Nokia Abandons Symbian, Focuses on Windows Phone 7
Nokia announced a major strategic shift last Friday, in which it plans to abandon its own feature- and smart-phone operating systems in favor of Microsoft's Windows Phone 7. The company will transition from Symbian, its feature-phone platform, to Microsoft's newest phone OS over a period of several months.
Dubbing the combination the "third ecosystem" after Apple's iOS and Google's Android, Nokia CEO Stephen Elop and Microsoft's CEO Steve Ballmer used the event on the last business day prior to Mobile World Congress in Barcelona to lay out a strategy in which Microsoft provides software that complements Nokia's leading global handset position.
Just how dominant Nokia is on a global basis is apparent in the fact that the company expects to sell 150 million Symbian handsets during the transition period. While Symbian has slipped behind Android, as discussed in an article last week, the company's decision to completely shift away from a well-established platform toward Microsoft's operating system has many scratching their heads.
"I love your comment about how this deal is going to help you break into the American market," said one poster to the official Nokia Conversations blog. "If your logic is to use WP7 to break into the American market because it has a better ecosystem there than Symbian, what about the rest of the world? You really want to bet the entire company on WP7 becoming that third ecosystem worldwide when Symbian's already exists and is doing better and better each week?"
The vast majority of comments on the blog, more than 3,000 as of the time of writing, were negative, with some preferring Android or MeeGo over the shift to Windows Phone 7, although an official spokesperson blogged that the company was seeing a mostly neutral on the decision.
"Hard to argue with your assessment that the company's planned moves don't set well with many Nokia fans," posted JohnatNokia, in response to a posting that stated that the move was being panned online as a negative one. "We're also seeing a high degree of neutrality - about 53 percent - among influential blogs that follow us, which indicates they are waiting for more details. Positive sentiment among this group is running about 26 percent; negative about 21 percent. Thanks for sharing your information. We plan to share more details on the proposed alliance with everyone as soon as we can."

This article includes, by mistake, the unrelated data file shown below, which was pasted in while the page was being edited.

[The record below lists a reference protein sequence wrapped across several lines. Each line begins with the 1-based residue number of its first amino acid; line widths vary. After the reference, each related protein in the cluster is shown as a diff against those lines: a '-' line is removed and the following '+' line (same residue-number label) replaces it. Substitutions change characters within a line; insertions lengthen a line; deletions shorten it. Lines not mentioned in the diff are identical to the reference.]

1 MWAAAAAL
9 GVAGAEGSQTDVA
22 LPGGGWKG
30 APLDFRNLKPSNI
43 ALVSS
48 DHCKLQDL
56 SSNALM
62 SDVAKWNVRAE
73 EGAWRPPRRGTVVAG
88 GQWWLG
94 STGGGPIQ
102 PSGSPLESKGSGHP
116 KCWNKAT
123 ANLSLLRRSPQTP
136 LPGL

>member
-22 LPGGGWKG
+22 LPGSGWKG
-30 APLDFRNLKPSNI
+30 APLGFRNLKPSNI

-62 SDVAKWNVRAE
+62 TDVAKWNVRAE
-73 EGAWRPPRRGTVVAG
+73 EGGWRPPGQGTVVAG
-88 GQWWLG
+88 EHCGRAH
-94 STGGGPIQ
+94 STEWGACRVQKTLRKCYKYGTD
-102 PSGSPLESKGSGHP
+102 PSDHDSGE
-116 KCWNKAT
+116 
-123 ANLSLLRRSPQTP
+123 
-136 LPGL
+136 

MeeGo, a Linux distribution that was announced two years ago at Mobile World Congress, also gets pushed aside in favor of Windows Phone 7, although Nokia says it will ship its first MeeGo device later this year. The company did not say, however, whether it plans to continue either research and development or implementation of MeeGo after the transition period to Windows Phone 7.
Part of the anger from Nokia fans appears to revolve around Elop's statement when he took over the helm of Nokia a few months ago. At that point, he noted that Symbian and MeeGo were well-positioned operating systems, and that the company's intent was to stick with its own platforms rather than looking for third-party operating systems.
Another point of contention is that Windows Phone 7 is newer than either of Nokia's platforms, although Microsoft has been in the mobile handset OS game for several years.
A final point of contention is that Microsoft's platform is not exclusive to Nokia; while Symbian was exclusive and MeeGo was a joint development with Intel, the Microsoft Windows Phone operating system is in use by or under consideration by many carriers around the world.
Nokia may expand on its strategy at Mobile World Congress, which starts today in Barcelona, Spain, and continues through Thursday.
In the latest market studies, Android ascends and Apple's iOS remains solid, while Nokia's Symbian Drops